Mayor says fees added to municipal citations help pay cost of housing inmatesBy:
Tim Ryan [email protected]
Shawano County’s plan to charge the city for housing municipal inmates at the jail for the first time since the municipal court was established in 2002 seems to be on track for implementation starting the first of next year, even though negotiations are said to be ongoing.
While the city is not disputing the costs the jail says it has incurred housing those inmates, Mayor Ed Whealon in an interview Thursday said there are already fees the city is paying to the county for those municipal citations that the county is not taking into account.
“For every municipal court ticket that police officers write or we issue, there is a jail assessment fee that is tacked on to every one of them, along with driver improvement charges, that go directly to the county,” Whealon said.
Last year, those additional assessments, as well an ignition interlock device surcharges in drunken driving cases, totaled $16,382 that was sent to the county, according to figures provided by the city.
County jail records show there were 574 overnight stays by municipal court inmates last year, costing the county $28,700 at $50 per inmate per night.
The county provided full-year records going back to 2013 for what it has cost the county to house municipal inmates. The total for those six years comes to $190,200.
City records show that jail assessment and other municipal citation charges paid to the county during those same six years totaled $82,906.
“They’ve never given us any credit for any of the fees we do turn over to them,” Whealon said.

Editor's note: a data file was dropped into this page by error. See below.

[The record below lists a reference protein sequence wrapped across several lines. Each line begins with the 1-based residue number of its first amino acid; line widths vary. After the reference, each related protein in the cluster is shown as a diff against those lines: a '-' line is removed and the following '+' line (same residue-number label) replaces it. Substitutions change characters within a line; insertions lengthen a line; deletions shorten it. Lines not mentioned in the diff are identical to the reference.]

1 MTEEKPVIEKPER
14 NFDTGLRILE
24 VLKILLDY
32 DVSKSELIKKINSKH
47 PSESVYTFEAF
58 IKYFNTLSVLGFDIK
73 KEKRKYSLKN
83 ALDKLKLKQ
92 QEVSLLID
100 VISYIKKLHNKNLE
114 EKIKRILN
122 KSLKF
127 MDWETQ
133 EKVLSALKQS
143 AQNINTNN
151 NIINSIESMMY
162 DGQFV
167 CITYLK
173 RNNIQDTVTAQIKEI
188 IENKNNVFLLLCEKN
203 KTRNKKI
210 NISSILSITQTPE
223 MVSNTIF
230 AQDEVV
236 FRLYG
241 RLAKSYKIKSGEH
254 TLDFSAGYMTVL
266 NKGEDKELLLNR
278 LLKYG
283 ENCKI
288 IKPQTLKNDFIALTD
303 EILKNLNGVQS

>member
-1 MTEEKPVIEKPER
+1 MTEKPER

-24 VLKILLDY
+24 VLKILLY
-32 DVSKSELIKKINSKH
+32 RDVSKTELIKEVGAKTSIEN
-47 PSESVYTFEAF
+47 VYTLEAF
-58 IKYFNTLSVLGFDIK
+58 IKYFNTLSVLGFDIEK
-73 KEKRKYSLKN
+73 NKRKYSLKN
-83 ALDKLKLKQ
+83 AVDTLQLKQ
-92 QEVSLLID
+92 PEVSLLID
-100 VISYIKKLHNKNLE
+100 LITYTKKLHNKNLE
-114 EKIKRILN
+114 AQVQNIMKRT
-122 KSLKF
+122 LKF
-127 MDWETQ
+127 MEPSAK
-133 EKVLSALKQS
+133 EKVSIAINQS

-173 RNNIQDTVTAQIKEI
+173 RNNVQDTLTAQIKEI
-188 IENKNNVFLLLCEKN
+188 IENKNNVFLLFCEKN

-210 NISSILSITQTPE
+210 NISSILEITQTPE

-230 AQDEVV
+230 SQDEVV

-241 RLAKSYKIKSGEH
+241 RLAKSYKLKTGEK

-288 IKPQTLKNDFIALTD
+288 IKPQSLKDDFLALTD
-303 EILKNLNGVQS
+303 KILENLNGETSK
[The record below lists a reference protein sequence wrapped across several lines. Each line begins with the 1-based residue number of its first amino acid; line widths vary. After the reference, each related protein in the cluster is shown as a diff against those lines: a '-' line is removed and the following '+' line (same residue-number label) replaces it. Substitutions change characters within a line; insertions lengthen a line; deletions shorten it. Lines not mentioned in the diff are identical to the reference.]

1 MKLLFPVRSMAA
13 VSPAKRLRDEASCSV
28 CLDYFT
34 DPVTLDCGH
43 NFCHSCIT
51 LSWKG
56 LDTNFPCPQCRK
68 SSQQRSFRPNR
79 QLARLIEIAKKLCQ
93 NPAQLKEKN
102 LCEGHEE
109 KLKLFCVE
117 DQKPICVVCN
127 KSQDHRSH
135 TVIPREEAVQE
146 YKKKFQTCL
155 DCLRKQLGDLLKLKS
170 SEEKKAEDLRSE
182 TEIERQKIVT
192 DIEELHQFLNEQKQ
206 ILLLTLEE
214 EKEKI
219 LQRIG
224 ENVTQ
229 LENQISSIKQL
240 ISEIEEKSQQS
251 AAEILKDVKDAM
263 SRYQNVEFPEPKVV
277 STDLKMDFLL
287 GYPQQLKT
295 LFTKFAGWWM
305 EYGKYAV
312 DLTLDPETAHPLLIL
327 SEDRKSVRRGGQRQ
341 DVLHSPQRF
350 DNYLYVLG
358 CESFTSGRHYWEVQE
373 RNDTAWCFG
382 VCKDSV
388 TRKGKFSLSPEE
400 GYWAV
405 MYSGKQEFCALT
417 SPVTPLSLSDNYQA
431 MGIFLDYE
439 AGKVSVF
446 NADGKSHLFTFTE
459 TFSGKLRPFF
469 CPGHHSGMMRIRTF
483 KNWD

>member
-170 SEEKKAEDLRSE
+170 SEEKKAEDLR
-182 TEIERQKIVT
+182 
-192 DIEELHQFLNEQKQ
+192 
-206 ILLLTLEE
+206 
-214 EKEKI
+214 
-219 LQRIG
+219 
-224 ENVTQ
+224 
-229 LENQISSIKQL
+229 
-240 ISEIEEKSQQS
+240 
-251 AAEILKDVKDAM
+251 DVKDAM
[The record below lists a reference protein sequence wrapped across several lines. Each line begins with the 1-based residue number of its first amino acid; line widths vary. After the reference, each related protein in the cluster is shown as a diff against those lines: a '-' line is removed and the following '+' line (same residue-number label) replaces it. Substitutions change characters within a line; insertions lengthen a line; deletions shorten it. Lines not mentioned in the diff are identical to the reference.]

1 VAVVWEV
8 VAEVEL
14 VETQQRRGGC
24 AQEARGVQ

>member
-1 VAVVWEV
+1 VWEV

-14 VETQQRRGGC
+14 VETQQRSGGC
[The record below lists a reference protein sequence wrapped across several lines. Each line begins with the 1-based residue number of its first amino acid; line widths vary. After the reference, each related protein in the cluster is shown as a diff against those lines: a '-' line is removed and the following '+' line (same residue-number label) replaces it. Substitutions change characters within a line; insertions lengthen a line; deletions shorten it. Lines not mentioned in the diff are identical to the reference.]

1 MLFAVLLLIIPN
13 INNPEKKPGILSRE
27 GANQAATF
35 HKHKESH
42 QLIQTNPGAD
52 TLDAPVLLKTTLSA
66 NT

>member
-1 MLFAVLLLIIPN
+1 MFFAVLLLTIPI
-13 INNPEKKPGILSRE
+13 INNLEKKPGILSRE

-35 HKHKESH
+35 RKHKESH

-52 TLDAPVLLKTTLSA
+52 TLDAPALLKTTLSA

Whealon also said the county is not considering the kind of expenses that would be incurred if municipal court did not exist.
“We’d flood Shawano County and the jail with prisoners that they would ultimately be responsible for,” he said. “Having a municipal court takes a huge workload and issues off of their plate that are taken care of at municipal court level.”
Those cases would otherwise have to be dealt with in circuit court at the county’s expense, Whealon said.
The fees being proposed by the county would apply only to inmates incarcerated for municipal violations, not anyone arrested in the city for state or federal crimes.
According to Police Chief Dan Mauel, people are not sent to jail for a municipal citation by itself.
However, if the person does not pay the fine imposed by the municipal court, the judge can sign a warrant, or an arrest and commitment order, after which the person then can be arrested and lodged in county jail.
The time spent in jail would depend on the amount owed.
Not all unpaid municipal fines are subject to possible jail time.
Municipal Court Clerk Tomina Marquardt said traffic offenses like speeding and seatbelt violations can lead to a driver’s license being revoked, but not jail time.
Regarding the county’s plan to also charge for medical costs, Marquardt said the court has a policy in place prohibiting people with medical needs from being incarcerated.
“If there’s a medical problem, they’re not held,” she said. “They get out and back on a payment plan.”